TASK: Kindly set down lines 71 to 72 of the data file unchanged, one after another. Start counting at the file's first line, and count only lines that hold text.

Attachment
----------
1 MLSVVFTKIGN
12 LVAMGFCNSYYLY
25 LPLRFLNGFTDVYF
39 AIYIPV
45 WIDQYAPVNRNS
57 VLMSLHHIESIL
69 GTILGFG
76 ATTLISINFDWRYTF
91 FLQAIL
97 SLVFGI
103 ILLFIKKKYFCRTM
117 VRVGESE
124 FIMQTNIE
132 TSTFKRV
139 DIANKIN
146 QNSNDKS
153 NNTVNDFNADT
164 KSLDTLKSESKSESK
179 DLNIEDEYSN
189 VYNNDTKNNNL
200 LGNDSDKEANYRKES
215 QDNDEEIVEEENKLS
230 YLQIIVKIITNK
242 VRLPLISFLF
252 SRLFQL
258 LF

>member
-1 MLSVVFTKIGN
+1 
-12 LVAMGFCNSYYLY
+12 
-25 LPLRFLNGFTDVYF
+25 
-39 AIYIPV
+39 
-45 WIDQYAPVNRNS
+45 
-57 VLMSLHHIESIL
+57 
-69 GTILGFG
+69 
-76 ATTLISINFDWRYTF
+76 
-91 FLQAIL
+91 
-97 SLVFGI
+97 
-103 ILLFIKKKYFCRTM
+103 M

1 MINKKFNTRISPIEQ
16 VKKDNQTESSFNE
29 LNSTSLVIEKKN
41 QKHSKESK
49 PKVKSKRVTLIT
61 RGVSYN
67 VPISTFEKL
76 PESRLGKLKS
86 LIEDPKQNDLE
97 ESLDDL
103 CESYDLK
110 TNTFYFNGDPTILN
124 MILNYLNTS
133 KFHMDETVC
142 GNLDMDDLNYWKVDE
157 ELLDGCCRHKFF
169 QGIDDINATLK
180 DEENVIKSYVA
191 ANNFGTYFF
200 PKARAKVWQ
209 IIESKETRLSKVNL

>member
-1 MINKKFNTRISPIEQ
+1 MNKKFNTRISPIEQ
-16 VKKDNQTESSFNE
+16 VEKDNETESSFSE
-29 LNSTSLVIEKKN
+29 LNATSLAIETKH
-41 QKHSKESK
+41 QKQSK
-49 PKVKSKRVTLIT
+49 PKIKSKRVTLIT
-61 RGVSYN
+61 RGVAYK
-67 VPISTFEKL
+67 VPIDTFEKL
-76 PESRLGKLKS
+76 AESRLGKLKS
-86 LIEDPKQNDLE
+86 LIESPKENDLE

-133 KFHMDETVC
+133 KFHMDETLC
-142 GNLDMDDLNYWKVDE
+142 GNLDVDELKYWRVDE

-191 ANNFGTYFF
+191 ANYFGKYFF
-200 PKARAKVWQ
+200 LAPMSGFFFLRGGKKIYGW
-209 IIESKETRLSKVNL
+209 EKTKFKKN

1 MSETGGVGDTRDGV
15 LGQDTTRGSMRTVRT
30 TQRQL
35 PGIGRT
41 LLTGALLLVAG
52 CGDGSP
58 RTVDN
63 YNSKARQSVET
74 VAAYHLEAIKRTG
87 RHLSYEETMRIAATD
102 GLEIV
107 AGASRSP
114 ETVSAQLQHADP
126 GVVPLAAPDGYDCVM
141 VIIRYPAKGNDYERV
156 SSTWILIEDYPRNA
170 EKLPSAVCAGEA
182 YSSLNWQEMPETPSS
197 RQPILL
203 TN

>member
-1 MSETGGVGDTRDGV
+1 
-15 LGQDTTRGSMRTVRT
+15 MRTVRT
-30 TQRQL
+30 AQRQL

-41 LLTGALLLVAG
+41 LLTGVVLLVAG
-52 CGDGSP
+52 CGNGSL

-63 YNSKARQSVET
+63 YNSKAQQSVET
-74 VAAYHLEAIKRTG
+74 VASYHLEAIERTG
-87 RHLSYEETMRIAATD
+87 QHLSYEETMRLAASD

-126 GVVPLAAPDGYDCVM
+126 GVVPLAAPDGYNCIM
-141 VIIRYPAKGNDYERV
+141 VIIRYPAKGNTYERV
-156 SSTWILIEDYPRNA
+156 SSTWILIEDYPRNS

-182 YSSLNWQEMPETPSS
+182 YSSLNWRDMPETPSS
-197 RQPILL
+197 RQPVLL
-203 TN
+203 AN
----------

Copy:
>member
-1 MINKKFNTRISPIEQ